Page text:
Children Care About Their Reputations - As Young as Five Years Old

Don't know about you.  But I find people fascinating.  As in, really? 

People do that? 

Sacre' merde, they do?

Who'd a thunk?

So now a study reveals that people as young as five years old are aware of having a reputation.  And caring about it.

I've always been an odd man out when it comes to reputation.  I simply am not aware of what people think of me, and never have. It's not that I don't care, I do care.  Quite a bit.  I just don't think about it.  Example:  My friends were surprised when I recently started shaving my head again. I had shaved my head for some years, but let it grow back in about three years ago.   I just shaved it because, and this is the truth, not because I was trying to change my image.  No, I was out of shampoo.  They laughed when I told them that, which surprised me.  I wasn't making a joke.  Understand the difference?  But normal people, which is a broad, ill-defined concept, tend to be aware of their reputations.

(I have no c…

Teenagers more likely to plead guilty to crimes they didn't commit

The implication here is quite clear: Law enforcement must be aware that teenagers are more likely to plead guilty to crimes, though it may not be clear to them why.  This research suggests what should be an obvious reason.  Immaturity and a lack of understanding of the consequences of a guilty plea.

For writers, this suggests both non-fiction and fiction stories, or at least it should.
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Teenagers more likely to plead guilty to crimes they didn't commit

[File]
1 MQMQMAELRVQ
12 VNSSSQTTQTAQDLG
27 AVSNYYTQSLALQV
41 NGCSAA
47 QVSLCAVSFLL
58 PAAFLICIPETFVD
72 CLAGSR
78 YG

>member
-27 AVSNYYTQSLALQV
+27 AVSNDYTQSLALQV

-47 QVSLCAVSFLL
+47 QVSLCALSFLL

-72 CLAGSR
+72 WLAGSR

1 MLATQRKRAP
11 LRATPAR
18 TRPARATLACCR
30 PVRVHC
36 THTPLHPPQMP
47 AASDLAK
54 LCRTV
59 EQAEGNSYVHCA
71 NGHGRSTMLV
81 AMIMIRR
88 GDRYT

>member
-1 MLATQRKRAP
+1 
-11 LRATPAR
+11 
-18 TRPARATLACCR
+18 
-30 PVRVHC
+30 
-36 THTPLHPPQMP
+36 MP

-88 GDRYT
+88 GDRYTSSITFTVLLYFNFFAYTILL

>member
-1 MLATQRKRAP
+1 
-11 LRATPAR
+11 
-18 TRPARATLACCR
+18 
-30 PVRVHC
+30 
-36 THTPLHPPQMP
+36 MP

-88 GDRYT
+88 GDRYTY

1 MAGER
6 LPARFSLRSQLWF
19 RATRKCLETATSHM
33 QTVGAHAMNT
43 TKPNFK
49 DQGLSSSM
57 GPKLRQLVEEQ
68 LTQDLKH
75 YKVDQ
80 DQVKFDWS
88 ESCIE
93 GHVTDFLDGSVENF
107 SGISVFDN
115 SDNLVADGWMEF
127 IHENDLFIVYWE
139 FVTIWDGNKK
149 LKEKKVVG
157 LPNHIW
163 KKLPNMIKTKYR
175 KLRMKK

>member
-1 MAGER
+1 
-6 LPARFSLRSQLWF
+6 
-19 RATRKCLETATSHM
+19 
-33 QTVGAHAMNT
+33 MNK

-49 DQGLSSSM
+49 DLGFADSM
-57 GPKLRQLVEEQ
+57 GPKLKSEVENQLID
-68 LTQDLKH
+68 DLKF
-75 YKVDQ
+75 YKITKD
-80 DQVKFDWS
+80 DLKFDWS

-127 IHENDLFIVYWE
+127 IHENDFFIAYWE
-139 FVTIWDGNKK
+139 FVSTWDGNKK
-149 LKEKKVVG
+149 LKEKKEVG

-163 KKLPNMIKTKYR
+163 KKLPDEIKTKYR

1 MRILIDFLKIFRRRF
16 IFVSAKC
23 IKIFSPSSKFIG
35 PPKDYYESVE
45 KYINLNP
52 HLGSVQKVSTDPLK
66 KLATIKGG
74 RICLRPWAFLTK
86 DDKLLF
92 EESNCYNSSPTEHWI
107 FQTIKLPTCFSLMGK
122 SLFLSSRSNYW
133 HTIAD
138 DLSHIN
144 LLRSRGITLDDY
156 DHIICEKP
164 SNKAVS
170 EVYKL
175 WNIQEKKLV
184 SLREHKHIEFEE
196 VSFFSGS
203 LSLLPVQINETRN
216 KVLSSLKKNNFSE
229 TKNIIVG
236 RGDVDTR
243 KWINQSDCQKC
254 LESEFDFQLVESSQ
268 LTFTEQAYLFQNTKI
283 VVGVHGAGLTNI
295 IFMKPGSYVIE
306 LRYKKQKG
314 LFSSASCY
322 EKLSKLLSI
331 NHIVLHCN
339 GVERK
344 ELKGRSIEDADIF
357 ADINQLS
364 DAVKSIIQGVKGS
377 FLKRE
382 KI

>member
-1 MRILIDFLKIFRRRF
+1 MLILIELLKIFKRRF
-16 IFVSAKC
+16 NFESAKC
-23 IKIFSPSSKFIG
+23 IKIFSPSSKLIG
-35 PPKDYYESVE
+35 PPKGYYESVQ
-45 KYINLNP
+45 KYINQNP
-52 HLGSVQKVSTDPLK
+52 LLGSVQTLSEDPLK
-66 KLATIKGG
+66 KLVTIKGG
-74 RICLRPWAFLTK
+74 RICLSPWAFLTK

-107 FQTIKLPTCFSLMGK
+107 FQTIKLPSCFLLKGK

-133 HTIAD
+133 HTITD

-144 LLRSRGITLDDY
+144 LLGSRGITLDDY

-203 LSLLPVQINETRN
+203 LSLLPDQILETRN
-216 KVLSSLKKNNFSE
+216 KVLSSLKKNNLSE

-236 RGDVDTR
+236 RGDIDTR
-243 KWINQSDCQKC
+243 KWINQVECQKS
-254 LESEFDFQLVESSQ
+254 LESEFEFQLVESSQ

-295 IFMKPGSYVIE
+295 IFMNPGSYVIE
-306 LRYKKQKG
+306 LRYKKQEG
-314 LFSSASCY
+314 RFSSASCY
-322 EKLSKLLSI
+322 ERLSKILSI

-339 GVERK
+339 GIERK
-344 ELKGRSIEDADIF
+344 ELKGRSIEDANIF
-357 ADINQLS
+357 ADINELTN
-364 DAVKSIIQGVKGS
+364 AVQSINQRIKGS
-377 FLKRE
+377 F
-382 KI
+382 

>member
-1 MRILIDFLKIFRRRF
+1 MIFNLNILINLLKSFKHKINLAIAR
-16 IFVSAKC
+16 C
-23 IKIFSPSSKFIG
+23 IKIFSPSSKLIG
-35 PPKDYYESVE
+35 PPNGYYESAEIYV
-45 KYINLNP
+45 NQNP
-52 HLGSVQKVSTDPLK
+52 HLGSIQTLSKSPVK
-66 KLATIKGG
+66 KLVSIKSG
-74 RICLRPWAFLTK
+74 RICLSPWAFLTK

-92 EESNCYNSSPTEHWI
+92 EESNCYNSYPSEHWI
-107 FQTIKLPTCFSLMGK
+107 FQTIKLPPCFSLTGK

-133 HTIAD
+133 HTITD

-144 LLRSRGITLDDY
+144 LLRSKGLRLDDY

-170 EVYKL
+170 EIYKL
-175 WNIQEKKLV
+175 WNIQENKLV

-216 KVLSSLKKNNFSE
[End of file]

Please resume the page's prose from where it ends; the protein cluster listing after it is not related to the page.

Teenagers are more likely to plead guilty to crimes they did not commit because they are less able to make mature decisions, new research shows.  Experts have called for major changes to the criminal justice system after finding innocent younger people are far more likely admit to offences, even when innocent, than adults.
Those who carried out the study say teenagers should not be allowed to make deals where they face a lesser charge in return for pleading guilty. The study suggests young people are more likely to be enti…

Trade, Technology & Innovation Far Older Than Thought

The story of our development is fascinating.  How did an upright walking ape with a brain smaller than a ripe orange wandering around East Africa some 6.5 million years ago survive, let alone so dramatically and unpredictably?  There were times in the not too distant past only a few hundred humans existed, yet here we are, tremendously successfully while actively endangering our own survival by our very biological success. Every one of the eight billion are descended of two individuals, who might be described as  genetic Eve and genetic Adam*.
The full story of homo sapiens is far more dramatic and action filled than anything dreamt of by the most creative of writers.  Our history is the ultimate story arc that has yet to come to a denouement, though throughout history so many have predicted endings dire and disastrous.
There is no doubt that the Earth will continue to exist whether we survive as a species or not.  The current predictions of climatic doom are a challenge equal to any…

Does pursuing happiness make you unhappy?

This is a question I can get into.

Striving for happiness can make you unhappy.

Who'd a thunk?

Well, a number of philosophers.  And the odd religious leader.  And now the occasional scientist.

As Aristotle wrote, . . . no, this is something we each have to research and work out for ourselves.

Here's the story.  Something to apply to the characters in your fiction - and to use as a basic story line into which to dump a character or two.